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As you know from Digging Deep for Leadership, each year 12 high school students from across Oklahoma participate in Paleo Expedition - a hands-on two-week paleontological experience in Black Mesa. This year Taylor Hanson and Zane Woods, two of our Board of Visitors members, decided to visit the site to do a little digging of their own! And of course, we were thrilled to have them.
Wait! It gets better. Hanson has chronicled the experience in a four-page story that will appear in the summer edition of Tracks, the museum newsletter. And today, we’re offering you a sneak peek! So relax, pull up a chair and lose yourself in the words of Taylor Hanson.
In the Footsteps of Dinosaurs
After our introduction to the site we were anxious to get to work and be of some service. At the front edge of the quarry was a cluster of earth, which had recently been coated with thick layers of plaster carefully molded around it to protect the fossil during transportation before being examined at the museum.
Now that the team had a couple of extra willing strong backs, Zane and I set out to perform the task of carefully flipping the nearly 300-pound cluster of earth that was half in plaster, in order to finish the preparatory process of chiseling away the remaining sediment for transport.
We set out to perform this simple task with smiles on our face and a not-so-small streak of nervousness - knowing that in a matter of minutes we could be responsible for destroying millions of years of time-protected fossil and a fair bit of labor by our hosts. Thankfully with close instruction and a healthy heave, two science tourists were able to perform the task successfully (and greatly relieved to have done so).
Over the period of the afternoon we took on whatever tasks we could. We joined the team in the detailed and dusty job of excavating one inch at a time the excess soil and clay, each clinging to the bottom of the fossils earthen cluster, and I enjoyed every scuffed knuckle and dust-coated wipe of my brow.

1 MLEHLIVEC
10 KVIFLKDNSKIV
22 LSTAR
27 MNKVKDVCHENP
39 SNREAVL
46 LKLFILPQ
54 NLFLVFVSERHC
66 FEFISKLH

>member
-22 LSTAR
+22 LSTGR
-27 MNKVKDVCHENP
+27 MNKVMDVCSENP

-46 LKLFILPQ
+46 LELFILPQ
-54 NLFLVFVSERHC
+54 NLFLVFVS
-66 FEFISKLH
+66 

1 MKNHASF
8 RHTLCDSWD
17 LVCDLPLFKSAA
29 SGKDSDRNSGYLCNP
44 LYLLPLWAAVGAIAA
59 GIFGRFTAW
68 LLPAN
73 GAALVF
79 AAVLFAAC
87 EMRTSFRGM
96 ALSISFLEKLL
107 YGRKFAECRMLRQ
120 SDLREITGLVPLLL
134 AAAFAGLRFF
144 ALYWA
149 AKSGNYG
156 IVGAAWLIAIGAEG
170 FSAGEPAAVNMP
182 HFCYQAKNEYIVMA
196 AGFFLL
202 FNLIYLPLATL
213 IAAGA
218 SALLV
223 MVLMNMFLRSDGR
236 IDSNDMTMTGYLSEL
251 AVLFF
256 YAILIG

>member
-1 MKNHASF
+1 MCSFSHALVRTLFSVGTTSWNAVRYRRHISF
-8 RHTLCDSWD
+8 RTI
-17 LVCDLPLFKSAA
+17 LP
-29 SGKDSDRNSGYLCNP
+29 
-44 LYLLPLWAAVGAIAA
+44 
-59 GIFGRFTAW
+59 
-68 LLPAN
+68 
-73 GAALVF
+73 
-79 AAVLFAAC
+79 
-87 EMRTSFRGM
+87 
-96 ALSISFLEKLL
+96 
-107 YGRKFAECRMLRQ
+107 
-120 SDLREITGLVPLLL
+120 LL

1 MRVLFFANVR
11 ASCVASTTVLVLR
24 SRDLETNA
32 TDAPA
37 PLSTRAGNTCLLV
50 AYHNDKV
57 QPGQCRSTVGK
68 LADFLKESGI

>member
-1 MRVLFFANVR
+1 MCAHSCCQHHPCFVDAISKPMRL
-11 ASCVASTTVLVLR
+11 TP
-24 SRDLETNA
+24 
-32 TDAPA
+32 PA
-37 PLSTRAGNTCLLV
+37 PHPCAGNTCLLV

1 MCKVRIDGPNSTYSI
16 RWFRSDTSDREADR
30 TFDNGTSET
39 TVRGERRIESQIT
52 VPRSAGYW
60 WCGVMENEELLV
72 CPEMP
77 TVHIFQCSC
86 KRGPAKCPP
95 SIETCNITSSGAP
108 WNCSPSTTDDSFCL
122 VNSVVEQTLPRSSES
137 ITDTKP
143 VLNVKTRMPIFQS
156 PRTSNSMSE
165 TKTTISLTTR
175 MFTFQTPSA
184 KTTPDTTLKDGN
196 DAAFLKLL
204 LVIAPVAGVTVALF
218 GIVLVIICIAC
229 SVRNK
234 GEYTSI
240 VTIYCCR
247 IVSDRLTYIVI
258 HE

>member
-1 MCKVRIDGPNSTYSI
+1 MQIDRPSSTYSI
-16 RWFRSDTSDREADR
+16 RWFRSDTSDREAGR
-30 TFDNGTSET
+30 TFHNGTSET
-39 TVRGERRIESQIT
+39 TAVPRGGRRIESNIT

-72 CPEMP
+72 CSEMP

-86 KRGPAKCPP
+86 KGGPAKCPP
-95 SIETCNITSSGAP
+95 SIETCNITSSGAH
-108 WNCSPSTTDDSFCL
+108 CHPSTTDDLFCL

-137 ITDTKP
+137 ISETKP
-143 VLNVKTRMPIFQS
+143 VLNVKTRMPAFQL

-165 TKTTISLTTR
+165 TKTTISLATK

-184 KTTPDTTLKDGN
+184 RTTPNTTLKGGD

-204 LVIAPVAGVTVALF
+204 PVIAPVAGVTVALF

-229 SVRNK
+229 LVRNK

All around me I saw a team of passionate people putting their years of dedicated study and practice into action, carefully unearthing a new part of history. To be among them brush and pick in hand as a total novice getting the chance to share in that discovery was absolutely incredible.
Amazing, right? Now, we know what you’re thinking. Where are the other three pages?! To read the rest of Hanson’s story, pick up a copy of Tracks - available at the end of July in the museum lobby. Or better yet, become a museum member! We’ll even mail it to you. Either way, you won’t want to miss this article. Because whether you’re a lover of paleontology, Oklahoma or Hanson, there’s something for everyone in this rich recollection.
Twelve high school students and a handful of scientists huddle beneath the shade of a pitched canopy on a June afternoon. With paintbrush and chisel in hand, team members of the ExplorOlogy® program meticulously sift through the ground until, at last, a gray, rigid structure emerges: dinosaur bone.
These are the students, paleontologists and crew of the ExplorOlogy® Paleo Expedition program. Each summer, twelve Oklahoma high school students in 9th-through 11th-grade get the opportunity to gain hands-on paleontology and fieldwork experience by working on-site with professionals. Students can participate in the program a second year as a peer mentor. Peer mentors return to share their experience and assist a new team of students.